Design of Repair: With the layout, material and component specifications, design loads, physical and strength properties in hand, the design engineer performs the design of the repair, using PCC-2 Article 4.1 as a guide. Note that this Article will require a proof test for pressure strength.

Performance properties: The performance properties are needed to verify that the repair will perform as intended during its design life. The performance properties are tested in accordance with ASTM D specifications. Cathodic disbondement if the host pipe is cathodically protected, water and temperature resistance, adhesion (puck pull-off) strength, water absorption, freeze resistance, UV resistance if the repair will be exposed to sunlight, salt water compatibility if the repair will be exposed to sea water, resistance to alkali (high pH) if the repair will be in contact with concrete, resistance to cavitation and erosion.

Radiation resistance: This aspect of material performance is unique to the nuclear industry, and the manufacturer may not have sufficient information on the short-term or long-term effects of radiation on the material. This consideration applies to lines that may have a certain level of radioactivity which, even if low may alter the wrap system properties over time. As a minimum, the inservice inspection of the repair should provide information on this matter.

Experience: One of the most important considerations is a subjective one, it is the experience in all industries in the use of a particular repair material and technique, in similar applications. It is important for the manufacturer to provide such information, good or bad, and in the latter case the lessons learned to prevent recurrence. Because the plant’s objective is to have a long-term repair (with some plants specifying decades of expected service), inservice inspection becomes critical.

2 – Installation

An installation procedure is to be developed by the manufacturer, with site-specific input from the plant staff. The general installation steps are:

  • The surface of the component to be repaired is cleaned, high pressure washed, and then abrasive-blasted to a NACE SP surface finish and roughness that is specific to each wrap.
  • Pinhole leaks are repaired.
  • The prepared surface is visually examined, directly or by borescope for cleanliness, surface finish, dryness.
  • Pre-installation QC tests include pull-off (adhesion) test of QC panels.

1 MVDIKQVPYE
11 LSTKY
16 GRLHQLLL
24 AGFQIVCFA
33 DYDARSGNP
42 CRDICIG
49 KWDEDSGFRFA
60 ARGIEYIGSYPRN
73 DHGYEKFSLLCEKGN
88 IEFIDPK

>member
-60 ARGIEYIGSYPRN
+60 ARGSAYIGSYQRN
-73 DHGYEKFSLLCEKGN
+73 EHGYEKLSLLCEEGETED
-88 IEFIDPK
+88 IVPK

• Before the wrap is installed, the host pipe is verified to be dry, several oF above the dew point.
  • In the lay-up phase, the resins are mixed on-site, and the graphite or glass fiber fabric is saturated with the resin, for example by passing the fabric through the resin or by using a roller. The resulting ply of saturated graphite fiber is wrapped around or inside the component be repaired.
  • The resin is left to cure and harden for a minimum cure time that is established by ASTM testing and depends on the environment (temperature, humidity). Curing can last half a day to several days depending on the environment.
  • Periodic quality control tests during installation include pull-off tests and tension tests on QC panels, and weight tests of the wrap to verify impregnation.
  • The repaired component is visually inspected directly or by borescope, prior to and after the application of the final epoxy coat. Acceptance criteria address defects such as folds, bubbles of entrapped air, protrusions, discoloration, inadequate overlap, and quality of the termination points.
  • The repair is leak checked or, preferably, hydrostatically pressure tested, using the pressure hold method.

3 – Inservice Inspection

In practice, many of the repairs specify a design life of 20 years or more. This will necessitate periodic inspections to verify that the wrap did not deteriorate in service. Therefore, the repair should be periodically visually inspected under the Section XI inservice inspection program. Acceptance criteria should be established with input from the manufacturer, upfront, as part of the scope of the initial wrap procurement project.

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About The Author

George Antaki, Fellow ASME, has over 40 years of experience in nuclear power plants and process facilities, in the areas of design, safety analysis, startup, operation support, inspection, fitness for services and integrity analysis, retrofits and repairs. George has held engineering and management positions at Westinghouse and Washington Group International, where he has performed work at power and process plants, and consulted for the Department of Energy (DOE), the Nuclear Regulatory Commission (NRC) and the Electric Power Research Institute (EPRI).